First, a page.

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Should I consider eating bugs as a source of protein?

Eating bugs, known as entomophagy, is far more common in Africa and Asia than in the West. In fact, Southeast Asians consume as many as 150­200 species of edible insects. But that could be changing, due to costs and environmental factors.

Applebee’s may not be ready to serve live scorpions doused in liquor (a Chinese delicacy), but insects in the form of powdered bug protein are making their way to the States. While some are already on the market (mostly cricket protein), others are being developed and for good reason—actually several.

  • Many insects are high­-protein, low-­fat.
  • Per pound, insects have more protein than beef or chicken.
  • Producing food from insects is far less expensive than raising livestock.
  • Insects are a renewable food source that does much less damage to the environment than cattle and chicken production.

The takeaway: See if you can stay open to the idea of a protein made from insect biomass. It just may be the inexpensive protein source you’re looking for.

There are reasons to consider eating bugs as a source of protein. Swansea University in the UK, is the host to this year’s Royal Entomology Society conference, and one of the speakers at this year’s conference will be talking about insect protein being a solution to famine.

On the one hand, you might say, “Ew.” On the other, why not? Remember a young Christian Bale in the film “Empire of the Sun”? His character is in an internment camp, and he's told that if he wants to make it through and keep up his strength, he shouldn’t pick the bugs out of his food; he should eat them for the protein. It was disturbing, but it made sense under the circumstances.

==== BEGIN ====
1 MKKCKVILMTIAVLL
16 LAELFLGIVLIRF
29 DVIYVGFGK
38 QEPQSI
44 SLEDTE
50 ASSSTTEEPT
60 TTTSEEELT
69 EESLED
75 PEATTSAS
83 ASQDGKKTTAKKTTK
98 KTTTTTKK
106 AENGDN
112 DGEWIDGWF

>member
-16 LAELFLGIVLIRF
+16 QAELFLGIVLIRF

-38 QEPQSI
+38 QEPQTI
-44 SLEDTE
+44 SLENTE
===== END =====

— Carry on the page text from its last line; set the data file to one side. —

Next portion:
According to BBC News, 80 percent of the world’s population eats some sort of insect as part of their diet. You may not be in that 80 percent, and you may be a long way off from being convinced to join them, but the facts are interesting.

Professor Arnold van Huis from Wageningen University in Belgium will be presenting the case for eating insects at the conference. He says that producing one kilogram (about 2.2 pounds) of meat from a cow requires 13 kg (about 28 ½ pounds) of vegetable matter as feed.

However, 1 kg (about 2.2 pounds) of meat from a cricket, locust or beetle needs just 1.5 to 2 kg (3.3 to 4.4 pounds) of vegetable matter as feed for the bugs. The environmental impact of raising bugs for meat protein is much less than raising cows for meat protein.

Those numbers are impressive, but you still may not want to put a cricket in your mouth. Despite the fact that there is no “credible reason against eating them, taste-wise and nutritionally, and there’s not a difference between insect meat and that from birds, fish or mammals,” we just can’t get past the fact that in our minds, insects are not food.

So grinding insect meat into patties is one option being considered to make insects more palatable to those of us with objections to seeing whole insects on our plates. Van Huis may have gotten the idea from “Jamie Oliver’s Food Revolution,” when Oliver showed children exactly what gets ground up and put into chicken nuggets. The children were grossed out when they saw the process, but once they saw the finished product, they wanted to eat it because it was something they were accustomed to. Could it be the same with bug burgers?

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Important: This content reflects information from various individuals and organizations and may offer alternative or opposing points of view. It should not be used for medical advice, diagnosis or treatment. As always, you should consult with your healthcare provider about your specific health needs.